Finishing off the Revelation Space series to date. I really, really liked this series and I’ve decided that Reynolds has become one of my favorite authors. Could not put down any of these books, and I’ve taken to reading everything else of his I can find to try to capture more of the flavor – which led me to:

Alastair Reynolds: Blue Remembered Earth and Poseidon’s Wake

Precursor and sequel, respectively, to On the Steel Breeze, mentioned above. I didn’t know these existed when I read the middle book, and I was afraid reading them out of order would spoil the first one, but not at all; it stands independently because there is a large time separation between the first book and the other two, and few characters in common.

Blue Remembered Earth was not as strong as the other two, but still worth the read. I preferred the latter two though, because they’re set further from home in both time and space, and are largely post-Mechanism. The Mechanism is a super-invasive surveillance state described in the first book and part of the second, where crime and violence have been almost totally eliminated but at the cost of privacy. Not worth it in my opinion.


What I’ve Been Reading

The Heritage Universe quintilogy by Charles Sheffield

A very fun adventure series set against the common background trope of a mysterious vanished alien civilization having left amazing and incomprehensible toys behind for the younger civilizations to puzzle over. The arc follows a gang of human and alien characters with a healthy mix of motivations as they get caught up in events that lead to some answers about the long-vanished Builders.

The first two books in this series don’t stand well on their own, but they work well in the context of the overall arc. At first I didn’t like that Summertide didn’t really reveal anything about the Builders, and then I didn’t like that Divergence revealed too much too quickly, but later books damped those oscillations retroactively.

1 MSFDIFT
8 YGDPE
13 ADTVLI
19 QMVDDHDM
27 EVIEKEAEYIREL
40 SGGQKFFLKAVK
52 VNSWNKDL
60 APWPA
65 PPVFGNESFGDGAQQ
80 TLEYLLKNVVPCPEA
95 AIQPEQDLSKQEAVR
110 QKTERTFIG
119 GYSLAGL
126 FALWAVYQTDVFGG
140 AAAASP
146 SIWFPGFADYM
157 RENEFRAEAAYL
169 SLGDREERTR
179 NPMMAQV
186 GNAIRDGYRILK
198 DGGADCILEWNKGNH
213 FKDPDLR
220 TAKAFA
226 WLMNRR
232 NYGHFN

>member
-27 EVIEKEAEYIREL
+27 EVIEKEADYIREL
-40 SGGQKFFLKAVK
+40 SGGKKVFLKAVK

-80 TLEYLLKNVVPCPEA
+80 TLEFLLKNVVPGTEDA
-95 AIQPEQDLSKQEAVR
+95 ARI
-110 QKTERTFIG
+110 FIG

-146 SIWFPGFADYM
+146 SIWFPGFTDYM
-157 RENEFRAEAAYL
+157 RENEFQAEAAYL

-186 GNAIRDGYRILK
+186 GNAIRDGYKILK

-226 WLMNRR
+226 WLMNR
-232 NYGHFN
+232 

I like the creative variety in alien forms and civilizations presented here; they seem to fit well. I also like the quietly implied moral present in the reason for the Builders leaving their artifacts lying around: Cooperation is better than conquest.

One thing I didn’t like was the complete silence about the fate of the Zardalu in the latter part of the series. Here’s this ruthless, menacing race whose subjects hated them so much they attempted genocide against them, and everyone has been happy thinking the Zardalu have been dead for thousands of years. Now they’re making a comeback but were discovered while in a position of weakness, and… nothing.  Some time was bought by convincing the Zardalu that they’re in danger of being stepped on by other races grown more powerful in the interim, but they have to eventually figure out that’s not the case.  No governments have taken any initiative to contain, protect or negotiate with the Zardalu, and their ambassador became little more than a thug and plot device to help the plot in the fifth book.  This better be addressed in future books.

The setting of this series is one of the most MOO-like I’ve encountered. It could also potentially make for several good movies or a TV series.


The Complete Fiction of H.P. Lovecraft

As mentioned in previous posts I’ve been on a quest to read all of Lovecraft’s stories. One story I was having a hard time finding was The Dream-Quest of Unknown Kadath, which based on the implications of other stories sounded like it might be one of the most epic. It was, but it was also disappointing in a few ways – the silliness with the cats being first and foremost.  It was a good story, but I enjoyed At the Mountains of Madness more.